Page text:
Go With The Flow

Discussing their period zine Georgie said ‘I created ‘Flow’ - a pack for people with periods a project about how menstruation impacts our mental health.’⁠

It has little tips for people on when’s the best time to socialise etc. It has information about all the different types of people who menstruate, as inclusivity is important so I’ve acknowledged and educated on the fact it is not just women who bleed. It is also to connect people who haven’t menstruated to those who do, by providing more understanding. ⁠

In the pack, there is information on the different seasons that we get during our period. Winter, Spring, Summer, Autumn. The information is about the specific scientific ways the hormones produced as each point of our cycle impact our mental health and the ways we can work with our bodies. There seems so little information for young people about the effects of menstruation on mental health I thought it could be really useful to have this as an easy to use resource.⁠ Read the full zine here.


My Mind is a Garden

My Mind is a Garden is a collaborative mural by artist @tasha_whittle and poet @shannonwestacott that you’ll soon be able to find in the courtyard here at 42nd St! Whilst we wait for a pause in the rain so that painting can begin, here are some glimpses at the poetry being used for the piece, which explores the idea of looking after your mind long term rather than seeing mental health recovery as a finish line to be crossed as quickly as you can.


It’s Not Me, It’s You

‘It’s Not Me, It’s You’ is empowerment. The project was born of a desire for vindication, and was propelled by the mirth felt at the vilification of mine and others’ bodies. Through the design process, however, I decided to recall the anger aspect of the artwork, as I felt there was already enough of that in the world. Instead, the image shifted towards healing, intending to remind the wearer of the strength that resides within us all through the use of a flower motif paired with bones.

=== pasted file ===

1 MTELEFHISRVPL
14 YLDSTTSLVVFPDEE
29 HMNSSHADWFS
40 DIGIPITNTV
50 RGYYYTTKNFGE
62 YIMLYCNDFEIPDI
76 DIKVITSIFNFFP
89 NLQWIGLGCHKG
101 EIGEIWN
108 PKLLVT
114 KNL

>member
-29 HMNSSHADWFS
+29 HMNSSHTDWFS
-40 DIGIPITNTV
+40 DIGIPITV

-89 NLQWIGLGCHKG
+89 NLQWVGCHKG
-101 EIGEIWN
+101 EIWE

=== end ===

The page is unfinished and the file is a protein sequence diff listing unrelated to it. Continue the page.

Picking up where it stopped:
The Dahlia is symbolic of inner strength, resilience and elegance. Having it appear to bloom from the ribcage – that which protects the heart – is a visual representation of true beauty: the treasure that can never be stolen, growing within all of us. The phrase itself (‘it’s not me, it’s you’) is classically familiar: it’s a spin on the common ‘it’s not you, it’s me’ used when ending a relationship. This piece, however, is intended to encompass the beginning of a new relationship – a relationship characterised by support, kindness and acknowledgement of oneself. Read and see more here.




Thank you to everyone who joined today’s #TheFutureIsOursFestival symposium both virtually and online. We discussed the importance of creativity in mental health support with experts and young people. Looked at the scientific proof behind using creativity to improve mental health and even had a go at a few creative prompts including free writing and collage. If you missed it you can watch the live symposium on our YouTube and you can see story highlights from the day saved on our Instagram stories and grid.